Government climate change advisors have said that energy providers should be made to insulate every empty loft and cavity wall within the next four years in order to cut emissions.
The Committee on Climate Change (CCC) says forcing energy companies to insulate all empty lofts and cavity walls in the UK will help to cut carbon emissions in the country. The chief executive of the CCC, David Kennedy, said “The government should state this ambition and energy companies should be on the hook to deliver these emissions reductions”.
He said improving old homes could not only help to reduce household energy bills but would also play an important role in tackling global warming in the UK. However, he said there must be hard targets in place for the proposals to be effective.
Amazingly, there are still around 10 million (43%) lofts in the UK which haven’t been insulated. Not only that, but around 8 million houses have cavity walls which have not been insulated.
The director of Energy UK which represents the energy industry, Christine McGourty, said “Energy companies have already made a substantial contribution to improving people’s leaky homes. In the past few years, companies have insulated more than 1.5m cavity walls and more than 2m lofts, helping consumers save up to £260 a year on their bills”.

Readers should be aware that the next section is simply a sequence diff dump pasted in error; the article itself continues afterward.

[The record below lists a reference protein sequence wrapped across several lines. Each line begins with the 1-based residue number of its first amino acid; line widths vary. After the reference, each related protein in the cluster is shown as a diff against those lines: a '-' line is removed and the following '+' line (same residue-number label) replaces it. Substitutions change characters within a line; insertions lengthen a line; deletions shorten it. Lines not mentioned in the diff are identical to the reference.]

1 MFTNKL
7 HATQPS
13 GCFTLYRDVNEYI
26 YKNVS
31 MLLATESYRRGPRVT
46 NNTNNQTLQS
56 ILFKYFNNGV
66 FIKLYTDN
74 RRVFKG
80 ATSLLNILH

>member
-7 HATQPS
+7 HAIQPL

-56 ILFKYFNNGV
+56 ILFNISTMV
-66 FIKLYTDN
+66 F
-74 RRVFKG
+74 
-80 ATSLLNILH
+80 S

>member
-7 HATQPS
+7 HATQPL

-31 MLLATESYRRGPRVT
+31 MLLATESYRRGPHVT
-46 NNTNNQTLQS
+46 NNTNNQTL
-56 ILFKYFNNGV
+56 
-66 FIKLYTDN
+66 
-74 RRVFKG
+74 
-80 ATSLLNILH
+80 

Surprisingly, loft insulations carried out by professionals fell in between 2009 and 2010 by 30%. Mr Kennedy thought this was likely to be because energy companies were incentivised to insulate a certain number of lofts or cavity walls and when this number had been reached they stopped.
In some ways it’s a strange concept trying to persuade energy companies to help their customers use less energy but Mr Kennedy said “It is very important that someone is on the hook. The experience over four decades is that the free market does not deliver home energy-efficiency measures”.
It may be the case that some home owners are insulating their own lofts – DIY stores have an array of loft insulation now and with rising gas and electricity prices people may be taking the matter into their own hands. However, there are many households who cannot afford to take action themselves and it’s these households which require help.